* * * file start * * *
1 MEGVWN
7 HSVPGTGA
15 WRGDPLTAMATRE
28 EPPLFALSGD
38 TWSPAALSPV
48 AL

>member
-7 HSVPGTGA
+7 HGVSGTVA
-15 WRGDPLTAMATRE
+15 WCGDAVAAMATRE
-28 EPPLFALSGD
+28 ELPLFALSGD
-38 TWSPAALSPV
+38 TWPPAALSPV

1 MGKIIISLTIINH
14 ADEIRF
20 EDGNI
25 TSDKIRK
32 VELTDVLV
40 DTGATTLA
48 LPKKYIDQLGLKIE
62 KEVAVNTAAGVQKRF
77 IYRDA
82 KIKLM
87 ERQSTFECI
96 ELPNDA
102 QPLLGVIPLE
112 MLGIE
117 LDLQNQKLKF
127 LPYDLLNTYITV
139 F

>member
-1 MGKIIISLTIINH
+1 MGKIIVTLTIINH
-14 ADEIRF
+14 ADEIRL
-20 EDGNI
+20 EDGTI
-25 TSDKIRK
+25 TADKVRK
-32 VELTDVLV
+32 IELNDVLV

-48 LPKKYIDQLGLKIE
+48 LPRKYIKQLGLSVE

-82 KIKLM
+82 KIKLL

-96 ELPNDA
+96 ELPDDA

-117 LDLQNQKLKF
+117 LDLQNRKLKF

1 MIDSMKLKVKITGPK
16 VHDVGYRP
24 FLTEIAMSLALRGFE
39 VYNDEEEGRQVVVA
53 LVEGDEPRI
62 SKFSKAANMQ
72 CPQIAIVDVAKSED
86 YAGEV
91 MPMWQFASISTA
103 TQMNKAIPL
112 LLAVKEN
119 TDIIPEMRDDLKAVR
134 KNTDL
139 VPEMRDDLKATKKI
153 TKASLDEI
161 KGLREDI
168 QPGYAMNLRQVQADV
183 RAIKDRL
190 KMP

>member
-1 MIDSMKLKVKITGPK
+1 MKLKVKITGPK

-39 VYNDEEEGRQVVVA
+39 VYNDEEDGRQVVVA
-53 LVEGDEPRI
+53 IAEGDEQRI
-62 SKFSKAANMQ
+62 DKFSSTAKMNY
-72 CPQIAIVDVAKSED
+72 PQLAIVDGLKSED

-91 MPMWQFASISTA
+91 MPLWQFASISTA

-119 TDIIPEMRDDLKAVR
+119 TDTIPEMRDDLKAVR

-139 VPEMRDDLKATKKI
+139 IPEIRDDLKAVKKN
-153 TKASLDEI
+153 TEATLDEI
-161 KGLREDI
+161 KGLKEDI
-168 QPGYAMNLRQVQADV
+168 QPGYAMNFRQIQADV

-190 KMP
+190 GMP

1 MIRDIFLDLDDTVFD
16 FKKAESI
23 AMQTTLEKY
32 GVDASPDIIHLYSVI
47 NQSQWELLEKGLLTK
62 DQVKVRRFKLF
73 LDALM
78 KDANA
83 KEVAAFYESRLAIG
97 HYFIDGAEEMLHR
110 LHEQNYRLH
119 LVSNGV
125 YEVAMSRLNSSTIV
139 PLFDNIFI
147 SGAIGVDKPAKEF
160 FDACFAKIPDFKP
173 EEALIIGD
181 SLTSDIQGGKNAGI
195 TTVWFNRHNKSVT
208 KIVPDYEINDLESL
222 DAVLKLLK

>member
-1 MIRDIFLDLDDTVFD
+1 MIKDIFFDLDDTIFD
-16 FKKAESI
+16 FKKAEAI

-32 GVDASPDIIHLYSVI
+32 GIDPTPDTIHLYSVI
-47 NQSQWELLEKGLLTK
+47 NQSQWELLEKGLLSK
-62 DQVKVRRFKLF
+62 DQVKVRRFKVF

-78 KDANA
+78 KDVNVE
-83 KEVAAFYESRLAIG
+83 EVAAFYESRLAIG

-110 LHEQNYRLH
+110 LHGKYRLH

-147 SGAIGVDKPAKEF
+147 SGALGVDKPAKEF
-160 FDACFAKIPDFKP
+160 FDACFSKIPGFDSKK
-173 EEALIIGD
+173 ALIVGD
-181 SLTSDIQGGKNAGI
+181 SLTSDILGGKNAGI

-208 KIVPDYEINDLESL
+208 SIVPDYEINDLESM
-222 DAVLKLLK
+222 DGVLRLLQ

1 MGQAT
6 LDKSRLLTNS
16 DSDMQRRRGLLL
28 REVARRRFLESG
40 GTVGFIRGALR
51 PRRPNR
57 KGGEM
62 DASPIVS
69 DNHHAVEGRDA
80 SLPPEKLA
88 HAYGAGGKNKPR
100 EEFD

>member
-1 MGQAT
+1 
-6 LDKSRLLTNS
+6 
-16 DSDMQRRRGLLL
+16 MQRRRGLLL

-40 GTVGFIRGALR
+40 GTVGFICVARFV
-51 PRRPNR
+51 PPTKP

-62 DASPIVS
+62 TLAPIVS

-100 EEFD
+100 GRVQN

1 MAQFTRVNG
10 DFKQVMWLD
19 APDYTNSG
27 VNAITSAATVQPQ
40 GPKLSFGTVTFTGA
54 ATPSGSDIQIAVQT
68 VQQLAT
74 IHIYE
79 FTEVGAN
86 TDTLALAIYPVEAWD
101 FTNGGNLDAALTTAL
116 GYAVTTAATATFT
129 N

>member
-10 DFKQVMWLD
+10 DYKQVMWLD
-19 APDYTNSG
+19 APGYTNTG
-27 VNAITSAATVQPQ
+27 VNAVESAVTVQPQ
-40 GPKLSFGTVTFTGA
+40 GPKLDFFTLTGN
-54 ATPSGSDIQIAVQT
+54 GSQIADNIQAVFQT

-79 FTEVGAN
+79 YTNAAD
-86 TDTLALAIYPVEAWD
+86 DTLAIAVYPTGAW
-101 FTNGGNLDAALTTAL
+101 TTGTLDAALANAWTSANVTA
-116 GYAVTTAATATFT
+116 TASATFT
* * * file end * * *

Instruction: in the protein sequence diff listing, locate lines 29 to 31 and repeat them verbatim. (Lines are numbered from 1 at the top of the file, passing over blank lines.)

112 MLGIE
117 LDLQNQKLKF
127 LPYDLLNTYITV